After a successful debut at the Brighton Fringe in May, The Harbour Theatre Company bring Love in “The Harbour” to the Festival of Chichester.
With music by Danielle Morgan and John Merrigan from Pagham, it comes from playwright Eddie Alford and celebrates three Irish World War One flying aces. Fast-paced action moves between Ireland and front-line France in a blend of fact and fiction to mark the RAF’s centenary year. It plays Chichester’s Oxmarket Gallery on Thursday, July 5 at 8pm and Friday, July 6 at 8pm.
“The whole project was serendipity,” says John. “About 18 months to two years ago, we were doing a gig in Brighton and we met the playwright at a radio interview. We got talking and we found out that we had a lot of shared interests in plays and in the arts and in music. And he asked us would we write the music for a play that he was writing around three World War One flying aces, the top aces of the war and two of them won Victoria Crosses. They were all Irish but they were not given the recognition that they were due in Ireland because they were fighting for the English – and in England because they upstaged all the public schoolboys who were in what became the RAF. In the whole context of World War One, they were a bit forgotten.
“He wrote a play that was a combination of action in Ireland where they lived and the airfields where they were fighting the war. It’s a mix of fact and fiction, trying to give an insight into the pressures that they were under in the real-life situations. It is still very revelant today. That led us to engaging with the people at Tangmere museum, and they were great. They have been so welcoming, and again it was absolutely serendipity. When we went there, they were showing movies about these air aces. It was just incredible, and they had some wonderful exhibits dedicated to these men.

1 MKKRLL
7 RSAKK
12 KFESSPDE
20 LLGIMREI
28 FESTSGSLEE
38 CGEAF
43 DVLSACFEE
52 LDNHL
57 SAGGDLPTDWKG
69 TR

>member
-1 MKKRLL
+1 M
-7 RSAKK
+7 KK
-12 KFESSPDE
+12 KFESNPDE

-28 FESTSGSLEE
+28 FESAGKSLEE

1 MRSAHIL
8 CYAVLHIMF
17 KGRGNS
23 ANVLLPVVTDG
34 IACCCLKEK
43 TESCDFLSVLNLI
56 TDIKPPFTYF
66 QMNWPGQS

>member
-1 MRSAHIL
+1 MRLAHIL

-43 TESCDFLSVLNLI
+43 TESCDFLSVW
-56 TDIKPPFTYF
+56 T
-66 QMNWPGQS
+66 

“The playwright gave us the script and gave us free rein to see what pieces of music should go where to enhance the scenes. We spent a lot of time researching and bouncing ideas around. We have ended up with various songs and incidental music which we have used for creating tension and creating the atmosphere.”
The music has been recorded, and the recordings will be used in the performance of the play – “not a musical, not really a play, but a play with music”, John says.
Playwright Eddie said: “The play is set in Shannon Harbour, Co Offaly and northern France. Set in 1916-1918, it features George McElroy known as McIrish in the Royal Flying Corps. There is a fictional love story between George and Grace, the receptionist in The Grand Canal Hotel in Shannon Harbour.
“Grace’s father is the local Republican leader and is not impressed with the young English officer. George also has an encounter with a rebel in Shannon Harbour.
“In France we visit the pilots of The Royal Flying Corps behind the front line, drinking in the mess and entertaining themselves with music-hall acts. We also see them in combat.
“Pilots had a very short shelf life, so by 1916 the Royal Flying Corps were running short of public schoolboys and had to open up recruitment. The main character is George, from Dublin. His parents were teachers. He was the third top ace in the Royal Flying Corps in World War One. He volunteered as a dispatch rider at the beginning of the war and reached the rank of corporal on the Western Front before being commissioned as a lieutenant in The Royal Irish Regiment. The number one and two aces, Mick Mannock and Jimmy McCudden, also Irishmen, feature in the play. Jimmy joined before the war and trained as an aircraft engineer. He worked his way up the ranks to the rank of Major. A brilliant engineer, he was also one of the best flying instructors in the RFC.”